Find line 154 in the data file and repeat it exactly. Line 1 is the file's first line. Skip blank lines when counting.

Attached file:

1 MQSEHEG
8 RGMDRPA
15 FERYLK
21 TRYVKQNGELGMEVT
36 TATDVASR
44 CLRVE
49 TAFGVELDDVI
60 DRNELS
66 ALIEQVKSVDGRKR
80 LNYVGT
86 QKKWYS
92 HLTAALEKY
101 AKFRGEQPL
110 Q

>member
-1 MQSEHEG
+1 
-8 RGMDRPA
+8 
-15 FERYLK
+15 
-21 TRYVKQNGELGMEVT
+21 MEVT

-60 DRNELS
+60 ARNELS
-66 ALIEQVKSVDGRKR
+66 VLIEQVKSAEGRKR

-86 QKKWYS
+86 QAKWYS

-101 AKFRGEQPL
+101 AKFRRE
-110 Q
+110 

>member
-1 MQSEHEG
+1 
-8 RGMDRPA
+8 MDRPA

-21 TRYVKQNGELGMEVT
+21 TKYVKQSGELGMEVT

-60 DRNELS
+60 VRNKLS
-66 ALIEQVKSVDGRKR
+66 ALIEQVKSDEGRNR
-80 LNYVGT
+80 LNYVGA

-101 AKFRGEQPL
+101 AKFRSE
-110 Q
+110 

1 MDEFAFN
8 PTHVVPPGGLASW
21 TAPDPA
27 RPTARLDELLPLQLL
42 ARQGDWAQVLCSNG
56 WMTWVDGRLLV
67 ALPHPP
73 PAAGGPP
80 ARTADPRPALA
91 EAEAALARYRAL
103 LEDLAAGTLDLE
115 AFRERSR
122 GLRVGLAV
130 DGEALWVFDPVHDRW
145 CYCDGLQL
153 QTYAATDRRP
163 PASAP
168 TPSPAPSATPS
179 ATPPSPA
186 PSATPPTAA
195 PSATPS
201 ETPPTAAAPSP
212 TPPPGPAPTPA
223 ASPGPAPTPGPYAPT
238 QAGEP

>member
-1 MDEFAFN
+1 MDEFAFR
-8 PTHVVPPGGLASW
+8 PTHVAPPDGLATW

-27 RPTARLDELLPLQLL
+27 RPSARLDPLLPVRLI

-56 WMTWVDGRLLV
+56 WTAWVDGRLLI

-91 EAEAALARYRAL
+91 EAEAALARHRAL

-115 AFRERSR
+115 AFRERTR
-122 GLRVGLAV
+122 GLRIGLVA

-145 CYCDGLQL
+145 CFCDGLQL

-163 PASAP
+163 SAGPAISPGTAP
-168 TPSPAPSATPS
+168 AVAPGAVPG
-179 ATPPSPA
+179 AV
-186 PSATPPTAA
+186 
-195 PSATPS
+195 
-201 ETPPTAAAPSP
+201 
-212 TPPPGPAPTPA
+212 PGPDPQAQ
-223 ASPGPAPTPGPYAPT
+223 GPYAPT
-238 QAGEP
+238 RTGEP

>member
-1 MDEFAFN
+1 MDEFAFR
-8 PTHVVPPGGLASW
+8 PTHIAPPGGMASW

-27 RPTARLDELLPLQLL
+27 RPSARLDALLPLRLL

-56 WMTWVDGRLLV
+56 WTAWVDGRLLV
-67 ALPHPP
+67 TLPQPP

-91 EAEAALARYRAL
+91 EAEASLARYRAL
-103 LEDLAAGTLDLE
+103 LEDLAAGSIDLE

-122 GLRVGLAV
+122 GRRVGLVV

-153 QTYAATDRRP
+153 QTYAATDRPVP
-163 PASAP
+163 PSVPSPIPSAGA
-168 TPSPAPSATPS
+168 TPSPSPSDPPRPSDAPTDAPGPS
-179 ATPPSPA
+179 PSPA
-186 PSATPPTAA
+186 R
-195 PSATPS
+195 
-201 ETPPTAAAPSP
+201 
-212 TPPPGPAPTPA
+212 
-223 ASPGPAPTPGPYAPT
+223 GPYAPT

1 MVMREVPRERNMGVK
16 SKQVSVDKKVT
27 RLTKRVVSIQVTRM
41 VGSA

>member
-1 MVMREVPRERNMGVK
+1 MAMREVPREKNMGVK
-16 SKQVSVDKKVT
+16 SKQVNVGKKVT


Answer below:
+16 SKQVNVGKKVT